Helping to shape Tunisia's religious future
The main promenade in Tunis, Bourguiba Street, runs right through the heart of the capital. Compared to 2011, things look very different now. Street traders and their illegal stalls have taken over the rubbish-strewn pavements.
These days, you will often see women in headscarves sitting at the tables outside trendy little cafés. Parts of the street are cordoned off, and police patrols keep a watchful eye on the area where the mass demonstrations took place during the revolution.
The bronze statue of the fourteenth-century historian Ibn Khaldun, probably the most famous graduate of Tunisia's venerable Ez-Zitouna University, gazes across at the French embassy; but the square where the statue stands is fenced off with barbed wire, almost as if it were intended to symbolise exclusion.
Ez-Zitouna University, reputed to be the oldest Islamic teaching institution, has been training theologians since the eighth century. However, in the late 1950s, the first president of the Republic, Habib Bourguiba, set Tunisia on a strictly secular path that was continued by his successor, Ben Ali. For the most part, Islam was excluded from public life and it was only under close observation by the state that Ez-Zitouna University was able to keep instructing its students in Islam.
Nevertheless, Ez-Zitouna continued to play a major role in religious life, explains Menno Preuschaft, a Tunisia expert and researcher at the University of Münster in Germany. "The educational facility provided a space for people to express their religion," he says.
Ennahda's missed opportunity
Since the revolution, Islam has once again become a visible part of public and political life in Tunisia. Headscarves, traditional robes and long beards are no longer an unusual sight. When the constitutional assembly was elected in October 2011, the Islamist parties, particularly Ennahda, emerged as the strongest force. However, many Tunisians no longer now believe that Ennahda is capable of setting a religious course with which the majority of Muslims in the country can identify.
"People are increasingly sceptical about Ennahda's Islamist project," says Preuschaft, who explains that it is important to distinguish between two groups within the Islamist party: a conservative wing and a liberal one that wants Tunisia to pursue a democratic path. "One central criticism in recent months has been that Ennahda is playing into the hands of Salafist groups, and that it aims in the long term to use democratic means to establish an Islamist, undemocratic government," he says.
So who should shape Tunisia's religious future? In Egypt, the scholars of Al-Azhar University have already been frequently and actively involved in the political restructuring currently going on in their country. But in Tunisia, the scholars of Ez-Zitouna have, until now, remained outside the transformation process, despite the fact that the educational facility boasts a long reformist tradition and promotes a relatively liberal interpretation of Islam. This is why Menno Preuschaft believes that integrating Ez-Zitouna would be a great opportunity. "Religious representatives who do not primarily see themselves as political agents could take on the role of mediating between the political camps," he says.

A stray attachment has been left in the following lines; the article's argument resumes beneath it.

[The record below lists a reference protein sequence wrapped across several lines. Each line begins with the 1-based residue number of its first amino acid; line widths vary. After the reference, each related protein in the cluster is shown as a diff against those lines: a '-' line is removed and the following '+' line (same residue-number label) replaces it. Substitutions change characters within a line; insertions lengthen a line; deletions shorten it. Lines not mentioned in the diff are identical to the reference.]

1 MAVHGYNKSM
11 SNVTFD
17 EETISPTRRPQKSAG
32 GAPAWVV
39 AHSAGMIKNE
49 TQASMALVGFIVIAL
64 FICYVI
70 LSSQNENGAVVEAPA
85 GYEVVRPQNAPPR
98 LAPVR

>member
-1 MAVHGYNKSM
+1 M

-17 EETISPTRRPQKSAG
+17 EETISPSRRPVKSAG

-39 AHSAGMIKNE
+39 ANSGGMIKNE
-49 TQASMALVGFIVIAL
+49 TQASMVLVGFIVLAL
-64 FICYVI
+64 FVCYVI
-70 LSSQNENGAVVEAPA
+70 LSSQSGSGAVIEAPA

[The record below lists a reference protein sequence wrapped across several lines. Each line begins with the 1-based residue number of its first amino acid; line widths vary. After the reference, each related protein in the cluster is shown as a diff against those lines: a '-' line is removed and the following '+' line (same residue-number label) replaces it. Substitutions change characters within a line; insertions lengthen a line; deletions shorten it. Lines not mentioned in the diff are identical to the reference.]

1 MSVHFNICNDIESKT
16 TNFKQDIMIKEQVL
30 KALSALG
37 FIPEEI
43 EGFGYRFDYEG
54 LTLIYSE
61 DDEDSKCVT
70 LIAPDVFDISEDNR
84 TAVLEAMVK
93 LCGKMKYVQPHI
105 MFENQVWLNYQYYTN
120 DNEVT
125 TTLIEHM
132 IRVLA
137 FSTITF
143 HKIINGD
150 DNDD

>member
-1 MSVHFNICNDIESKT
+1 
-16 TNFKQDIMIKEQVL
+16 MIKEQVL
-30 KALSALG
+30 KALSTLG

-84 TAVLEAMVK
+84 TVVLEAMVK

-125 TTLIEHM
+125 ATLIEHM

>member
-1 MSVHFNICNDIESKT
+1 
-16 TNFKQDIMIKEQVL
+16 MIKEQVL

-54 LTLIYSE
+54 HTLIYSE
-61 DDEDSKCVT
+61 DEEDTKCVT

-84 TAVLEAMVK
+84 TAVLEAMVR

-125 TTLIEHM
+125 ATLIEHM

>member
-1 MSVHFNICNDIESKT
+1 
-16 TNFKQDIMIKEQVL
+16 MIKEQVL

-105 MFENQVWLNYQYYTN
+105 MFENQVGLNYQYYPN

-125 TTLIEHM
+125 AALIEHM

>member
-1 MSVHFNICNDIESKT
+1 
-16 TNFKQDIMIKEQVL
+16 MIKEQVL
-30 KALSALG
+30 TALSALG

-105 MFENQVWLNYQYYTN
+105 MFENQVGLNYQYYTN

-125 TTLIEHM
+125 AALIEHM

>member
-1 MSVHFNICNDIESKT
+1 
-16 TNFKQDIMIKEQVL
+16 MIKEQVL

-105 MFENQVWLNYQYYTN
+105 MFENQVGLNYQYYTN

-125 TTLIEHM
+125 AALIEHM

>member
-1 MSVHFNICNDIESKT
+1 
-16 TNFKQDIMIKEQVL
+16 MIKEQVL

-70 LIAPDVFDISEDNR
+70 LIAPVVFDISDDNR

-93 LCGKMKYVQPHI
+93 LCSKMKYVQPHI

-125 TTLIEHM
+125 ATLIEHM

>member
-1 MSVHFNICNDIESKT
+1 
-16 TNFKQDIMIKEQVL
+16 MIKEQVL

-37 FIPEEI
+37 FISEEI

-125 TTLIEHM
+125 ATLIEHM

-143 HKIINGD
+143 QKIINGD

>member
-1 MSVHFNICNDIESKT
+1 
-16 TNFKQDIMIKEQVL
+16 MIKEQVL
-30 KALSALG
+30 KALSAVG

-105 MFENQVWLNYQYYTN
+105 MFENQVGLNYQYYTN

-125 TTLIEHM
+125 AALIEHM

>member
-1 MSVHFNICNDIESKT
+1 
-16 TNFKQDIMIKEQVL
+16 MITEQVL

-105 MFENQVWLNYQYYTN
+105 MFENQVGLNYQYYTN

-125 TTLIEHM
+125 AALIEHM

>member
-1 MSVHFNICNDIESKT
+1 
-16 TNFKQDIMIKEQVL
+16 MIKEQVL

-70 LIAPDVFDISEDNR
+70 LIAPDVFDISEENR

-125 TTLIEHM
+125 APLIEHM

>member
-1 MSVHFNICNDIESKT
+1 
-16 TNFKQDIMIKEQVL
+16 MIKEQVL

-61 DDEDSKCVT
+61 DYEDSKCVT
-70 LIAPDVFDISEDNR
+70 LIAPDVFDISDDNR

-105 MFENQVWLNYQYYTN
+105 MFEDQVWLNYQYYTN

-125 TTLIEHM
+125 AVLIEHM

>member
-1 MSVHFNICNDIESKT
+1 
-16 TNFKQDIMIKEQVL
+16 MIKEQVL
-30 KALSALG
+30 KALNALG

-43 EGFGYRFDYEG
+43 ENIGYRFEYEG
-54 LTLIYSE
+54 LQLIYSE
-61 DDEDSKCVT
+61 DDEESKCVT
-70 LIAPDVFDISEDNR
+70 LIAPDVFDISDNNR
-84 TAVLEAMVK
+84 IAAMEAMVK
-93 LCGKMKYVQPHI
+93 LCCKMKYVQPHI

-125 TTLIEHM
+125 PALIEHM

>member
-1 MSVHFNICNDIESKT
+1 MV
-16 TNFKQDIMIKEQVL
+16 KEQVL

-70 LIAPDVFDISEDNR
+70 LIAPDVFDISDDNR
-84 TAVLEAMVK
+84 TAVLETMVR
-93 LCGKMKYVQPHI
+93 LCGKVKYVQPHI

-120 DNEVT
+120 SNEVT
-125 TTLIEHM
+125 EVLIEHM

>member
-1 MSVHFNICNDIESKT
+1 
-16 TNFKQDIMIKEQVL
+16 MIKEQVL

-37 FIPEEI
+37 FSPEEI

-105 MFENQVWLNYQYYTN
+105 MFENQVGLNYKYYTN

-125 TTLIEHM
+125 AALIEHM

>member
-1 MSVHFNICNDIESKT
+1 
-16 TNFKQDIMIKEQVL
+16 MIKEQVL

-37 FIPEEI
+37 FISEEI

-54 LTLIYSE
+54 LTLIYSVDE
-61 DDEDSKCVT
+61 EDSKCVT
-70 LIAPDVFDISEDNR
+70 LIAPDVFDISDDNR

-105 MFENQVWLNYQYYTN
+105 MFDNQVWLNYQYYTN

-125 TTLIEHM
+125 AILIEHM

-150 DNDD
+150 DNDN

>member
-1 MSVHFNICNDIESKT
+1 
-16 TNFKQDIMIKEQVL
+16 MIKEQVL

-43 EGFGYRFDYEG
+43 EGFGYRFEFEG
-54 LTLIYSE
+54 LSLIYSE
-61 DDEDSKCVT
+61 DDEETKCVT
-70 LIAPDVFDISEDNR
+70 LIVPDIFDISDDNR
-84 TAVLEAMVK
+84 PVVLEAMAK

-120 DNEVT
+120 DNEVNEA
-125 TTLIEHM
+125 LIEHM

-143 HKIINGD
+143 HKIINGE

Radical tendencies at Ez-Zitouna
Imed Shili, a professor in Ez-Zitouna University's Theology faculty, shares this opinion. "We're very unhappy with the current situation," explains Shili. "Of course we would like to help to shape the future politics and constitution of our country. After all, we are part of this nation."
But recently Ez-Zitouna University itself has been struggling with increased politicisation and radicalising tendencies. Until a few years ago, the Konrad Adenauer Foundation (KAS) used to cooperate with the university and work with it on joint projects. However, it has since stopped the collaboration.
"We observed a distinct shift towards conservative Islam at Ez-Zitouna," explains Hardy Ostry, the head of the KAS office in Tunis. "The Ministry of Education decides who is appointed to the professorships; Ennahda has been exerting its influence there."
While insisting that the university is politically independent, Imed Shili is also watching current developments with concern. "A small number of professors and a larger group among the students support a conservative and radical interpretation of Islam," the Ez-Zitouna professor reports. "But," he adds, "the future does not belong to them."
A new government of technocrats
The way in which Tunisia shapes the future role of Islam in its society could become a model for other countries in the region. Of all the countries of the Arab Spring, Tunisia is the one for which people have the greatest hope. After the revolution, it introduced an ambitious reform process and quickly achieved initial successes. But then the political restructuring ground to a halt, and the assassination of two opposition politicians in February and July 2013 thrust Tunisia into a political crisis.
The Ennahda-led government resigned in late October. On 14 December, after more than two months of negotiations, Tunisia finally acquired a new interim prime minister. Mehdi Jomaa, an independent, has the task of breaking the country's political stalemate and, over the coming weeks, forming a cabinet of independent experts. This kind of government of technocrats might give the scholars of Ez-Zitouna a chance to help shape the future of Tunisia.
© Qantara.de 2014
Translated from the German by Charlotte Collins
Editor: Aingeal Flanagan/Qantara.de